In yet another embodiment, parent frames 750 are formed such that multiple modifications made by an individual author, which are captured in document file 700 with date-and-time-stamps succeeding modifications made by a previous author, and preceding modifications made by another author, may be grouped together to form a single parent frame. Original text 702 a may become the first parent frame 752. Insertion 702 b made by author1, based on its date-and-time-stamp which precedes other modifications 702 c-702 i and association with author1, may be included in the second parent frame 754. Deletion 702 c and insertion 702 d are the next chronological modifications; they may be combined—because they were both made by the same author, “author2”—in parent frame 756. Next, chronologically, is comment insertion 702 e, which may form its own parent frame 758, as it is the one modification made by “author1” and nestled between modifications made by “author2”. The next three modifications 702 f, 702 g and 702 h may be grouped together to form parent frame 760, as they are all made by “author2”. Last is modification 702 i, which alone may form parent frame 762, as it is the last chronological modification to have been made, and had been made by “author1”, following a series of modifications 702 f-702 h made by “author2”. In this example embodiment a smaller number of parent frames may be created, which may require less user time and effort to traverse all revisions, and may be more economical in terms of system resources. As this example embodiment illustrates, multiple changes to a document may be included in a single parent frame. Further, this example illustrates one possible embodiment where the parent frame includes all prior changes presented as original text, and changes by one given author as revisions. Alternate embodiments may display all revisions by all authors included in the parent frame as original text, or changes by prior authors may either be omitted, or displayed as changes and visually distinct (through transparency, color, font, etc.) from the changes of the author associated with the parent frame.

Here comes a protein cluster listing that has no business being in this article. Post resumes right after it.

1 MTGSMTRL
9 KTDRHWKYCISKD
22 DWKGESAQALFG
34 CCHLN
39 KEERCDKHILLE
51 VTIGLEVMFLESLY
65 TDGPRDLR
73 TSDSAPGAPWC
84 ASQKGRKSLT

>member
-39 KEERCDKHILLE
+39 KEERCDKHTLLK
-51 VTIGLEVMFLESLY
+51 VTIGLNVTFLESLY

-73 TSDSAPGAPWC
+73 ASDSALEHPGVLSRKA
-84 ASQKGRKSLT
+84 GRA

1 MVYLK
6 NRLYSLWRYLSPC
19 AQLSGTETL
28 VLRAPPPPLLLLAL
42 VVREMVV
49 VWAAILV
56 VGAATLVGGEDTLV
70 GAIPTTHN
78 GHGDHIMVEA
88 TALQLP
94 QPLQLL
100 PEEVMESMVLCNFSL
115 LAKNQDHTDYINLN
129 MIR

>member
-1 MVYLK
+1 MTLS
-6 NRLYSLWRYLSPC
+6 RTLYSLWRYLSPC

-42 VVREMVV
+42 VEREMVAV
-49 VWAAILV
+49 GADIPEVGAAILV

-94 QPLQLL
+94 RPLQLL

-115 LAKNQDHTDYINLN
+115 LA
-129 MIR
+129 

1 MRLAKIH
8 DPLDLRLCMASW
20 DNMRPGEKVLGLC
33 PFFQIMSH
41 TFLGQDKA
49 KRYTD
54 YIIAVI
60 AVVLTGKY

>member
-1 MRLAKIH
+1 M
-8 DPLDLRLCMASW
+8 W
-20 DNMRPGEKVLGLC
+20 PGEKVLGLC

In yet another embodiment, the user may instruct the document application 701, to alternate between the embodiments above, such that on some occasions every modification may create its own parent frame, whereas on other occasions, multiple modifications made by the same author—nestled between modifications made by other authors—may be grouped together to form a single frame. Further embodiments of the present invention may create parent frames based on a host of other criteria and other permutations, allowing multiple modifications sharing a common attribute or attributes, or having an attribute or attributes falling within a range (or ranges) of attributes to be included within a single parent frame.
The invention has been described with reference to particular embodiments. However, it will be readily apparent to those skilled in the art that it is possible to embody the invention in specific forms other than those of the preferred embodiments described above. This may be done without departing from the spirit of the invention.
Thus, the preferred embodiment is merely illustrative and should not be considered restrictive in any way. The scope of the invention is given by the appended claims, rather than the preceding description, and all variations and equivalents which fall within the range of claims are intended to be embraced therein.